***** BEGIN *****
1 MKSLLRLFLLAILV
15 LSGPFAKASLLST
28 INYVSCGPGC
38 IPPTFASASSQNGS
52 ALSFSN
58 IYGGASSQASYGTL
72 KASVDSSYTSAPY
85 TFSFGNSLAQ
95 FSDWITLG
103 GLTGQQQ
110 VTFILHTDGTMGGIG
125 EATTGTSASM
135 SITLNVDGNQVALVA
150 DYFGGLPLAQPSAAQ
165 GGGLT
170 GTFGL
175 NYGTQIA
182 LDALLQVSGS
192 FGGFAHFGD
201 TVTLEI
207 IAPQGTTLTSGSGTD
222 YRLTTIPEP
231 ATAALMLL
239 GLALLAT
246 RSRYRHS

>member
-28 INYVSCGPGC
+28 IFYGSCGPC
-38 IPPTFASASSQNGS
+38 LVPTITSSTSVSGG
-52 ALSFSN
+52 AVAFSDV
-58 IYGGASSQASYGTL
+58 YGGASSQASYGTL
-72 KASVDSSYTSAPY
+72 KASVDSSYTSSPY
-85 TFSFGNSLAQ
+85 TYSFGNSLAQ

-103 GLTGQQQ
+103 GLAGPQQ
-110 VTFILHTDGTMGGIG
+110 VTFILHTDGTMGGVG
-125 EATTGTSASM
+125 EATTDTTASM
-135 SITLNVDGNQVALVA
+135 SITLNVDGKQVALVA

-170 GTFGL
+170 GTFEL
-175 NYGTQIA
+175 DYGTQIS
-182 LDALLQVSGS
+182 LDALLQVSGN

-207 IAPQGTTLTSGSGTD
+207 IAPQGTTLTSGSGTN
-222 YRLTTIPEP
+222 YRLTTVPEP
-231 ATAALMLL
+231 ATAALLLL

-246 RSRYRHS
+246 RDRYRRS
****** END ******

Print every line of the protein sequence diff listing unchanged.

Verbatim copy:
1 MKSLLRLFLLAILV
15 LSGPFAKASLLST
28 INYVSCGPGC
38 IPPTFASASSQNGS
52 ALSFSN
58 IYGGASSQASYGTL
72 KASVDSSYTSAPY
85 TFSFGNSLAQ
95 FSDWITLG
103 GLTGQQQ
110 VTFILHTDGTMGGIG
125 EATTGTSASM
135 SITLNVDGNQVALVA
150 DYFGGLPLAQPSAAQ
165 GGGLT
170 GTFGL
175 NYGTQIA
182 LDALLQVSGS
192 FGGFAHFGD
201 TVTLEI
207 IAPQGTTLTSGSGTD
222 YRLTTIPEP
231 ATAALMLL
239 GLALLAT
246 RSRYRHS

>member
-28 INYVSCGPGC
+28 IFYGSCGPC
-38 IPPTFASASSQNGS
+38 LVPTITSSTSVSGG
-52 ALSFSN
+52 AVAFSDV
-58 IYGGASSQASYGTL
+58 YGGASSQASYGTL
-72 KASVDSSYTSAPY
+72 KASVDSSYTSSPY
-85 TFSFGNSLAQ
+85 TYSFGNSLAQ

-103 GLTGQQQ
+103 GLAGPQQ
-110 VTFILHTDGTMGGIG
+110 VTFILHTDGTMGGVG
-125 EATTGTSASM
+125 EATTDTTASM
-135 SITLNVDGNQVALVA
+135 SITLNVDGKQVALVA

-170 GTFGL
+170 GTFEL
-175 NYGTQIA
+175 DYGTQIS
-182 LDALLQVSGS
+182 LDALLQVSGN

-207 IAPQGTTLTSGSGTD
+207 IAPQGTTLTSGSGTN
-222 YRLTTIPEP
+222 YRLTTVPEP
-231 ATAALMLL
+231 ATAALLLL

-246 RSRYRHS
+246 RDRYRRS